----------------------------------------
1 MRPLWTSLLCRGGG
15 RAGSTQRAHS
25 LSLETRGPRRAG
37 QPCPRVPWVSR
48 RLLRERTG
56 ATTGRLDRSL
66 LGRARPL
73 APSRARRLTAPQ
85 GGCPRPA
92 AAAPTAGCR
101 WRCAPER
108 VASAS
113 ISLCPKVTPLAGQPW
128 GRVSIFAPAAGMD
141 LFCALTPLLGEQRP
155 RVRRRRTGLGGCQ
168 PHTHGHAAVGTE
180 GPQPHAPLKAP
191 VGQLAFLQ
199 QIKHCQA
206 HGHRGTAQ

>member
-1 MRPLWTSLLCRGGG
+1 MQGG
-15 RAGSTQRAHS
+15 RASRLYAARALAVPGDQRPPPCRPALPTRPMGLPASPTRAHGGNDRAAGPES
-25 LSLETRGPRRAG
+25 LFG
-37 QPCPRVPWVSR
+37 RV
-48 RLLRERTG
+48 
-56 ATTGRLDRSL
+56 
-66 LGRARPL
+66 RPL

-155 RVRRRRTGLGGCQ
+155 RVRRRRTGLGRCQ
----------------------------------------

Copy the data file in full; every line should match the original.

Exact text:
1 MRPLWTSLLCRGGG
15 RAGSTQRAHS
25 LSLETRGPRRAG
37 QPCPRVPWVSR
48 RLLRERTG
56 ATTGRLDRSL
66 LGRARPL
73 APSRARRLTAPQ
85 GGCPRPA
92 AAAPTAGCR
101 WRCAPER
108 VASAS
113 ISLCPKVTPLAGQPW
128 GRVSIFAPAAGMD
141 LFCALTPLLGEQRP
155 RVRRRRTGLGGCQ
168 PHTHGHAAVGTE
180 GPQPHAPLKAP
191 VGQLAFLQ
199 QIKHCQA
206 HGHRGTAQ

>member
-1 MRPLWTSLLCRGGG
+1 MQGG
-15 RAGSTQRAHS
+15 RASRLYAARALAVPGDQRPPPCRPALPTRPMGLPASPTRAHGGNDRAAGPES
-25 LSLETRGPRRAG
+25 LFG
-37 QPCPRVPWVSR
+37 RV
-48 RLLRERTG
+48 
-56 ATTGRLDRSL
+56 
-66 LGRARPL
+66 RPL

-155 RVRRRRTGLGGCQ
+155 RVRRRRTGLGRCQ